Sunset In China's Countryside

Schroder – one man’s journey into night

30 April 2013 10:54

Erik Schroder is an East German who last saw his mother when he was five years old. In 1975 only his unspeaking father crossed the Wall with him into West… Continue reading

Should we be worried if Google rules the world?

Interview with a writer: Evgeny Morozov

26 April 2013 10:15

Evgeny Morozov is an iconoclast. He believes that technology, if abused or misused, has the potential to make society less free. His latest book, To Save Everything , Click Here,… Continue reading

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The late Douglas Adams relaxes at home June 12, 2000 in Santa Barbara, CA. (Photo by Dan Callister/Online USA)

Douglas Adams’s big idea

12 March 2013 14:05

Had he not died 12 years ago, Douglas Adams would have been 61 yesterday. Google produced a doodle in his memory, and the Guardian published an interesting piece which declared… Continue reading

Lars Iyer says that his books attempt to puncture the modern world's sentimental view of the past and sentimental hopes for the future. (Image: Getty)

Interview with a writer: Lars Iyer

6 March 2013 9:40

People call Lars Iyer a ‘cult author,’ which is odd, because almost every paper to have reviewed him from here to Los Angeles has praised him endlessly. The ‘cult’ thing… Continue reading

The tomb of Queen Elizabeth I at Westminster Abbey, a prime example of the Elizabethans' desire to outlive death. Image: Getty

Discovering poetry: Samuel Daniel and the art of outliving death

4 March 2013 16:52

from Delia When winter snows upon thy golden hairs, And frost of age hath nipped thy flowers near; When dark shall seem thy day that never clears, And all lies… Continue reading

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The Silence of Animals hi res

Interview with a writer: John Gray

22 February 2013 9:59

In his new book The Silence of Animals, the philosopher John Gray explores why human beings continue to use myth to give purpose to their lives. Drawing from the material… Continue reading

Ang Lee at the UK premier of Life of Pi. Image: Getty

Life of Pi asks questions of man, not God

8 January 2013 10:00

I’m conducting an experiment: Life of Pi concerns a basic metaphor about faith, how is that metaphor rendered in print and on screen? I’ve re-read the book. I’ve deliberately (at this stage)… Continue reading

Night falls on Seattle, and Tom Hanks' vigil at the telephone begins. One of the known 'disectia' that Nicholson Baker devotes himself to is 'Sleepless in Seatlle'. Image: Getty.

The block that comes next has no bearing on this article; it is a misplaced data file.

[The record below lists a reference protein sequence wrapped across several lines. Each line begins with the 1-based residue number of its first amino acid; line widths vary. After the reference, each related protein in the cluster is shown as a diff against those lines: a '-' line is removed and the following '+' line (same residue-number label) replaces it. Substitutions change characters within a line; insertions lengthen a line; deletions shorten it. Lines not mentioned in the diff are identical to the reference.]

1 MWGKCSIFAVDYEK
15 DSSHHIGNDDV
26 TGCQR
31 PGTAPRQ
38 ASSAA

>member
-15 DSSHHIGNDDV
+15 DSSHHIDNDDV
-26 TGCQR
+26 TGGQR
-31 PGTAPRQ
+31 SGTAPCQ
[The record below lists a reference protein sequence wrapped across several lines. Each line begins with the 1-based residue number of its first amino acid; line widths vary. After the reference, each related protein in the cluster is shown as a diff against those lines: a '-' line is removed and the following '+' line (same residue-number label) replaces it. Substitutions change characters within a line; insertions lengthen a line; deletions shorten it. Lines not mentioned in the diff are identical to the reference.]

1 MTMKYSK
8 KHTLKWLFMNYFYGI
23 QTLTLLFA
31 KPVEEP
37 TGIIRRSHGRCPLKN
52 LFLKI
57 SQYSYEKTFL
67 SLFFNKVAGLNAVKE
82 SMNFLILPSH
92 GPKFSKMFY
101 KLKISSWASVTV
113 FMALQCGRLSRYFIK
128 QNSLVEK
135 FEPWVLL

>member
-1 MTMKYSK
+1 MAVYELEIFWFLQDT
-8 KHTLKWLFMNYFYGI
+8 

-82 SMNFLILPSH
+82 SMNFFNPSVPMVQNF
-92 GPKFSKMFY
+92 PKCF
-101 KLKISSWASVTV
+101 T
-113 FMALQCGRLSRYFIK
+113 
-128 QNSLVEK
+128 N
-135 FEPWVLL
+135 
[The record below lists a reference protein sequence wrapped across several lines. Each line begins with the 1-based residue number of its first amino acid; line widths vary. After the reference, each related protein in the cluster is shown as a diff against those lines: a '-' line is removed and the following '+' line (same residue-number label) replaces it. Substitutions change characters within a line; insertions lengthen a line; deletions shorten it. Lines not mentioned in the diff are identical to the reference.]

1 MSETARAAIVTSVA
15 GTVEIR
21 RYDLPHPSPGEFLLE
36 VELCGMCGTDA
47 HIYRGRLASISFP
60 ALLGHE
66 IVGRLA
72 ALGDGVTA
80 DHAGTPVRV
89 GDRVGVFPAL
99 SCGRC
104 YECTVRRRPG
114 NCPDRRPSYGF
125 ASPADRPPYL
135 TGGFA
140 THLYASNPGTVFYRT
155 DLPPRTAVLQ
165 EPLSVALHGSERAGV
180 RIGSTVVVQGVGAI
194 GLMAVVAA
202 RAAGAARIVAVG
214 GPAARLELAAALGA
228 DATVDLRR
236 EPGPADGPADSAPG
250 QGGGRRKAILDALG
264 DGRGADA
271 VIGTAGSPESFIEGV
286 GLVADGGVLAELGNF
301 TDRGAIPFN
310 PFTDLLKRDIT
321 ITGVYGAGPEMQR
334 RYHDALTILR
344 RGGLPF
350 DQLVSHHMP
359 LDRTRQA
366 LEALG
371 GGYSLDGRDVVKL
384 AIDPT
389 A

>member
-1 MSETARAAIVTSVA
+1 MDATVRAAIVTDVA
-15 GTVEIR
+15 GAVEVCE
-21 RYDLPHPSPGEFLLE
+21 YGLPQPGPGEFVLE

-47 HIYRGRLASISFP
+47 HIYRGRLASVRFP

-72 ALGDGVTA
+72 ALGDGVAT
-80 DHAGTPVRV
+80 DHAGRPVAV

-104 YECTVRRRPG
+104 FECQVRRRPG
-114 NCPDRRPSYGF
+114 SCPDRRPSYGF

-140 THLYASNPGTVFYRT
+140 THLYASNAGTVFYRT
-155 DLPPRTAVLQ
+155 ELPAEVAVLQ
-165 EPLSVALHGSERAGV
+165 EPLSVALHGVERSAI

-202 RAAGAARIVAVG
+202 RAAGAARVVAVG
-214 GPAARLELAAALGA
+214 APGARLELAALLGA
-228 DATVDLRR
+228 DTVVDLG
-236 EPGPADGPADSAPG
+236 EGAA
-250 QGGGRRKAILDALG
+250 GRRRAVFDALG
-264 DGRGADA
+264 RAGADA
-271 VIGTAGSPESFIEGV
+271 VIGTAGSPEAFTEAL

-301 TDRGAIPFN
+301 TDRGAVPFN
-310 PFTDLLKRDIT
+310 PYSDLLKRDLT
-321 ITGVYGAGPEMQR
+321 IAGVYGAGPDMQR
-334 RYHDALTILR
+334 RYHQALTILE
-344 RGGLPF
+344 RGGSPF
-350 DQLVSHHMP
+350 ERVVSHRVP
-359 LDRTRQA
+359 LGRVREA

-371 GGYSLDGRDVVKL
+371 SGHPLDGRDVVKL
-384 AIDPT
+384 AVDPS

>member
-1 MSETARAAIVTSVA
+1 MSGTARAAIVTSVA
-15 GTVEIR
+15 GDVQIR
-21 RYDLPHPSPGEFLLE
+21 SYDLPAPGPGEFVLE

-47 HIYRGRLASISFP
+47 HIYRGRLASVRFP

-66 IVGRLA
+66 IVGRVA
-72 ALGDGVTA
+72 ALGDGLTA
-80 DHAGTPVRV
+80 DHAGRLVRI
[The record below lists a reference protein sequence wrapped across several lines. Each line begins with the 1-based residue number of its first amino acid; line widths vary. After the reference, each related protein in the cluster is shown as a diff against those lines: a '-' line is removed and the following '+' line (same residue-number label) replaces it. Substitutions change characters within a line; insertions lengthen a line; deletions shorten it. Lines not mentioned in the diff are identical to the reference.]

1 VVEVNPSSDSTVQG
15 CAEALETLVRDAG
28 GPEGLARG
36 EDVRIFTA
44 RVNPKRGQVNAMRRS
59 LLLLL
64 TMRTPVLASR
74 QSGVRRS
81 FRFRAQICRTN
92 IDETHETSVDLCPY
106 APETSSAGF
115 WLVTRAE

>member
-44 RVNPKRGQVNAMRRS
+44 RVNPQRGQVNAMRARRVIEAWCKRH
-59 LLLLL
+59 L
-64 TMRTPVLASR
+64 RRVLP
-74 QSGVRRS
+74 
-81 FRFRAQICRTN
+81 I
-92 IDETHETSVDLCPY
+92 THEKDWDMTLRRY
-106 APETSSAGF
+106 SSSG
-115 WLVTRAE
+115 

The Way the World Works by Nicholson Baker – an ideal Christmas present

28 November 2012 9:51

Nicholson Baker is intensely interested. He looks at the world like he has never seen it before, fixating on the mundane and capitalizing upon the strange lacunae which exist between… Continue reading

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Professor Mark Mazower believes that the era of international government is passing. What would such an event mean for the nation state? Image: Getty.

Governing the world – an interview with Mark Mazower

12 October 2012 13:36

‘People begin to feel that… there are bonds of international duty binding all the nations of the earth together.’ This quotation, which resonates so clearly as yet more blood is shed in… Continue reading

China's Consumption Of Coal Steadily On The Rise

Should literature be political?

8 October 2012 17:46

‘Should literature be political?’ Njabulo S Ndebele asked Open Book Cape Town the other day. Ndebele, a renowned academic in South Africa, has written a précis of his speech for… Continue reading

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A Possible Life is a rewarding and subtly engrossing novel. Image: Getty.

Review – Sebastian Faulks’s A Possible Life

14 September 2012 17:38

In a promotional video clip, Sebastian Faulks describes his new novel, A Possible Life, as like ‘a symphony in five movements… or an album in which the tracks are separate… Continue reading

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Are our ancient liberal institutions all that liberal anymore? Image: Getty

Freedom undermined by termites

12 September 2012 17:46

I have been reading a new book by Theodore Dalrymple which I highly recommend. Readers of the Spectator will need no introduction to the good doctor, his fresh prose or… Continue reading